He’s also active on social media where he can be found in sometimes heated debates with other industry luminaries on the merits of different compensation models for financial advisors, the dire prospects for most active stock managers, and what the latest academic research on investment management and the markets tells advisors about how to build better portfolios.
In this edition of the Advisor Innovations podcast, Swedroe describes how he views his work, why it is getting harder for active managers to generate alpha in the publicly traded markets, and where he sees opportunities for income in the increasingly accessible private markets.
Why, in the face of growing evidence of subpar long-term returns, retail investors and active stock managers are proliferating.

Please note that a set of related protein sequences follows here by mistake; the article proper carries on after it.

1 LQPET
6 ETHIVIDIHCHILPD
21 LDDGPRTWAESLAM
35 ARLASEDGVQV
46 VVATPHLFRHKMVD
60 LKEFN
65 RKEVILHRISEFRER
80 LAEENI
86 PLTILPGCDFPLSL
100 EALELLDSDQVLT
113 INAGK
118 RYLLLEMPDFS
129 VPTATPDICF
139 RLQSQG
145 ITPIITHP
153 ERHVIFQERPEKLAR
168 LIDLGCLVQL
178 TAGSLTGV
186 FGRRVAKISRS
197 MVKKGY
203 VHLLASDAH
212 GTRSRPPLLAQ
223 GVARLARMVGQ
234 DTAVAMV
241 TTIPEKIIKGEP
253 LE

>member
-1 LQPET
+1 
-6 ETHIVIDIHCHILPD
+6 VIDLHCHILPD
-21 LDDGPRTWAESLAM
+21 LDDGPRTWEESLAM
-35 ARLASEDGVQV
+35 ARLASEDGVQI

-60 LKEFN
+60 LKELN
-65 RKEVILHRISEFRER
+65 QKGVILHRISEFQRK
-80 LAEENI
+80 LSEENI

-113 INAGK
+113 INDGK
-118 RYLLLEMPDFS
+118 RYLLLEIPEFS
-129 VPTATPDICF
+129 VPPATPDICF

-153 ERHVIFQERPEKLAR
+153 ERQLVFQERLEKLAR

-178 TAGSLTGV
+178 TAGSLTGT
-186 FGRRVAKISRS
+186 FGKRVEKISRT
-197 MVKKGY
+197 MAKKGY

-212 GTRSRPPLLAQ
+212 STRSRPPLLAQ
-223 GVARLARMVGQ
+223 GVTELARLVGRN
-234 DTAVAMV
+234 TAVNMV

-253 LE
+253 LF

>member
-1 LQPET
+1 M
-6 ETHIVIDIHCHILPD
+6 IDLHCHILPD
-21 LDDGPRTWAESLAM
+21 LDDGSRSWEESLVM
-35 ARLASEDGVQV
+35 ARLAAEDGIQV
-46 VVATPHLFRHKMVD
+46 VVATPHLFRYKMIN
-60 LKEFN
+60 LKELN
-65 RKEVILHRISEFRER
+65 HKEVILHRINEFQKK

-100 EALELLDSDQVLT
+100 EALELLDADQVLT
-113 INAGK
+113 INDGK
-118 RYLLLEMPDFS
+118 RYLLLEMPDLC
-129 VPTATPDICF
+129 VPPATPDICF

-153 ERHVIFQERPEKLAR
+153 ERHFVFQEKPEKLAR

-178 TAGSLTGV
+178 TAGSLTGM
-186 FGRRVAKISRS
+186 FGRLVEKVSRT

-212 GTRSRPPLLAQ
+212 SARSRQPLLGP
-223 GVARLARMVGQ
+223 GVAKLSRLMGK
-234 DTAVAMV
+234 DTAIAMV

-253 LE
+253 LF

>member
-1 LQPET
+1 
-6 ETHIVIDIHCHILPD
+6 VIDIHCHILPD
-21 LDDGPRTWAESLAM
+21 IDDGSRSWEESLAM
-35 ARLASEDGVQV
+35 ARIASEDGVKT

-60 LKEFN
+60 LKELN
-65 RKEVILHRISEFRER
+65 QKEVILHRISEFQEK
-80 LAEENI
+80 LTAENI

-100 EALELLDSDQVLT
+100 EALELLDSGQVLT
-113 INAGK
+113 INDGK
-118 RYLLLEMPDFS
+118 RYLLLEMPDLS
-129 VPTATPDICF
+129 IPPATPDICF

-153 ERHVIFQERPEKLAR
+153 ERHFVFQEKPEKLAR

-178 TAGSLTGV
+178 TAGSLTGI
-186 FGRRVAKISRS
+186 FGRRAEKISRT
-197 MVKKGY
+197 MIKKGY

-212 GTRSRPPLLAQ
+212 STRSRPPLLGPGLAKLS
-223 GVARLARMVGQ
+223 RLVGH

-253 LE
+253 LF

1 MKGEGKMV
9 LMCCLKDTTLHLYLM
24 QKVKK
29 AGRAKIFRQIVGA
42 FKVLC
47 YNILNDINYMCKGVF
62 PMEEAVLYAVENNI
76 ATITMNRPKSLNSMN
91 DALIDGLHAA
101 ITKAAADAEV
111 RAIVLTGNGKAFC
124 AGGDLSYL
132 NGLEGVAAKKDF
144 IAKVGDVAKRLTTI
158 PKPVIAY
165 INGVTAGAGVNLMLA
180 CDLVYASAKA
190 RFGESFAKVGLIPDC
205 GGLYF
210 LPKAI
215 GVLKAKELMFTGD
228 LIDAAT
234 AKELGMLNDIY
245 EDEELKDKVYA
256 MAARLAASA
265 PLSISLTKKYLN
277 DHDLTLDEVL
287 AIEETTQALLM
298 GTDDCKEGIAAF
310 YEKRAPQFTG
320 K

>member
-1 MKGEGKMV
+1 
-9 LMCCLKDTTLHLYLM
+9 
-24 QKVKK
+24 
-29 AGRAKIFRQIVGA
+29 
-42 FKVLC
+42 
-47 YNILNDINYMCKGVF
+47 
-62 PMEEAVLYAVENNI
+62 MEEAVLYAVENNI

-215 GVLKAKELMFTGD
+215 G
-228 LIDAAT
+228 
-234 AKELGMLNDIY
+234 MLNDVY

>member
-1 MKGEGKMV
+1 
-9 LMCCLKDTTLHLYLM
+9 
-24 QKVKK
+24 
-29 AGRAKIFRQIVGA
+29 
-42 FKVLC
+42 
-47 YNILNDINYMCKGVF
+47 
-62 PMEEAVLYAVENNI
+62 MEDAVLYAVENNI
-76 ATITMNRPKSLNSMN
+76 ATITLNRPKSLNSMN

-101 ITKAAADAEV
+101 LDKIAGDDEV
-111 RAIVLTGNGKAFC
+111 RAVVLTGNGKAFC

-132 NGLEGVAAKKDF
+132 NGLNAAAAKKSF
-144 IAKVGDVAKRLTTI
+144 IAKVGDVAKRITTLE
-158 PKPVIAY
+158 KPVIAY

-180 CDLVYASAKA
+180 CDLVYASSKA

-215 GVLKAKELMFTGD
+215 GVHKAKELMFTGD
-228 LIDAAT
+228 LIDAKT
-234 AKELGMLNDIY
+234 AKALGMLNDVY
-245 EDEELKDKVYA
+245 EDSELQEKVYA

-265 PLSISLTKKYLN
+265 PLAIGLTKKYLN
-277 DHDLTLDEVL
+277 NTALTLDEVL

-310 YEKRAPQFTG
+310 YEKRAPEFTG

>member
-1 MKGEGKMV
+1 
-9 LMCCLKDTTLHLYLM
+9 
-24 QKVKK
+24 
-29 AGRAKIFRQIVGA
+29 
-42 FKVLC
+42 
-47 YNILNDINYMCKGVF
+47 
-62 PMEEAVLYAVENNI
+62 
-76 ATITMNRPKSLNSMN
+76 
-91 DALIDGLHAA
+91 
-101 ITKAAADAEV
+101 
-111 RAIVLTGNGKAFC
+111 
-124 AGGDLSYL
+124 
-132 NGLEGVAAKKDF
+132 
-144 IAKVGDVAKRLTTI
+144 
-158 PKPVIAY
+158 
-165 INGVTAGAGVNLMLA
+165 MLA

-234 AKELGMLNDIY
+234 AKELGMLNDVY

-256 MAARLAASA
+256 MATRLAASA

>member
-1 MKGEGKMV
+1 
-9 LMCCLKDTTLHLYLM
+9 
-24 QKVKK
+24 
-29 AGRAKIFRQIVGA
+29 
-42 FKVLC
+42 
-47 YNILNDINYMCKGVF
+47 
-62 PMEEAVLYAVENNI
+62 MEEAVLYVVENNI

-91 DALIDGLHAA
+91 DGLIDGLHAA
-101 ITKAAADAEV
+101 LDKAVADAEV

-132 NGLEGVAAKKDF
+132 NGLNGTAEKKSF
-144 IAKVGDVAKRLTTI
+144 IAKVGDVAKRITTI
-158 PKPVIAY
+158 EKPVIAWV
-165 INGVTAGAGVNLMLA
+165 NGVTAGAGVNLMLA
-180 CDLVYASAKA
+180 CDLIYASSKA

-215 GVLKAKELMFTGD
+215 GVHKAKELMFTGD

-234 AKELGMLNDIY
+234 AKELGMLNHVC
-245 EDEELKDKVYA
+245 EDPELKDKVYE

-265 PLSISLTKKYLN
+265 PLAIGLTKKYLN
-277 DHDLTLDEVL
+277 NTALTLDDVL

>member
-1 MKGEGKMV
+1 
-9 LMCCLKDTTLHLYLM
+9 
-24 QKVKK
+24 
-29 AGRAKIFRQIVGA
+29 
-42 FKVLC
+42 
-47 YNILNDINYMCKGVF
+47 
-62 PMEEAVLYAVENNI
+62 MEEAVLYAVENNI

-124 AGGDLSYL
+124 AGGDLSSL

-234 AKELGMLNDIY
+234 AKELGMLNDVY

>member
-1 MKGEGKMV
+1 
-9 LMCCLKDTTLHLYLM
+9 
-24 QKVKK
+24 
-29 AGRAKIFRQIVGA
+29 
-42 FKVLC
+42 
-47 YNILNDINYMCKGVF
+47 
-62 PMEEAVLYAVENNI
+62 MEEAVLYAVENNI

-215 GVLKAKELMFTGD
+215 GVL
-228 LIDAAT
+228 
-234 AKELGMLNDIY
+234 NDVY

How a three-year track record tells investors almost nothing about a manager’s long-term prospects.
Why “dumb indexes” don’t solve the investors’ problem, and why “smart beta” is an oxymoron and how investors are best served by “intelligently designed” portfolios.
How some research shows stock turnover and management fees are the two variables that can determine active managers’ outcomes.
Why easier access to private markets for investors, including interval funds, are a good option for some investors—himself included.
Larry Swedroe is a principal and the director of research of Buckingham Asset Management and BAM Advisor Services. Previously, Larry was Vice-Chairman of Prudential Home Mortgage, the nation’s second largest home mortgage lender. He has held positions at Citicorp as Senior Vice-President and Regional Treasurer, responsible for treasury, foreign exchange and investment banking activities, including risk management strategies. Larry has an MBA in Finance and Investment from NYU, and a BA in Finance from Baruch College. He is the author of 17 books.
Advisors have long been aware that the better they know the client, the better client experience they can provide. Advisory boards and feedback surveys have been around forever to give the advisor some guidance over how to better engage with clients and prospects.